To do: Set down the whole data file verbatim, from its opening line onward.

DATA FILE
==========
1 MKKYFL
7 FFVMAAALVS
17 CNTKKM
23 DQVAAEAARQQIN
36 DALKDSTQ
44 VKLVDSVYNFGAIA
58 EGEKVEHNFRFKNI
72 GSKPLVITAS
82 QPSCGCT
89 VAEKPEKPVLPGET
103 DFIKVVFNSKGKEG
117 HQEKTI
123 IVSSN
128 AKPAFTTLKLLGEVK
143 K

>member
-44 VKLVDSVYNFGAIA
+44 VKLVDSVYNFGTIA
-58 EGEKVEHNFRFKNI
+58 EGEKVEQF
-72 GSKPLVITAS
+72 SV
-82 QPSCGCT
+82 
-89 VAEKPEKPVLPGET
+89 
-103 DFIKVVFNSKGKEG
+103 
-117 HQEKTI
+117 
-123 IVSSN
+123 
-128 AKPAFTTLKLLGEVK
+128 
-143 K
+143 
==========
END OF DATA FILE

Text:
1 MKKYFL
7 FFVMAAALVS
17 CNTKKM
23 DQVAAEAARQQIN
36 DALKDSTQ
44 VKLVDSVYNFGAIA
58 EGEKVEHNFRFKNI
72 GSKPLVITAS
82 QPSCGCT
89 VAEKPEKPVLPGET
103 DFIKVVFNSKGKEG
117 HQEKTI
123 IVSSN
128 AKPAFTTLKLLGEVK
143 K

>member
-44 VKLVDSVYNFGAIA
+44 VKLVDSVYNFGTIA
-58 EGEKVEHNFRFKNI
+58 EGEKVEQF
-72 GSKPLVITAS
+72 SV
-82 QPSCGCT
+82 
-89 VAEKPEKPVLPGET
+89 
-103 DFIKVVFNSKGKEG
+103 
-117 HQEKTI
+117 
-123 IVSSN
+123 
-128 AKPAFTTLKLLGEVK
+128 
-143 K
+143 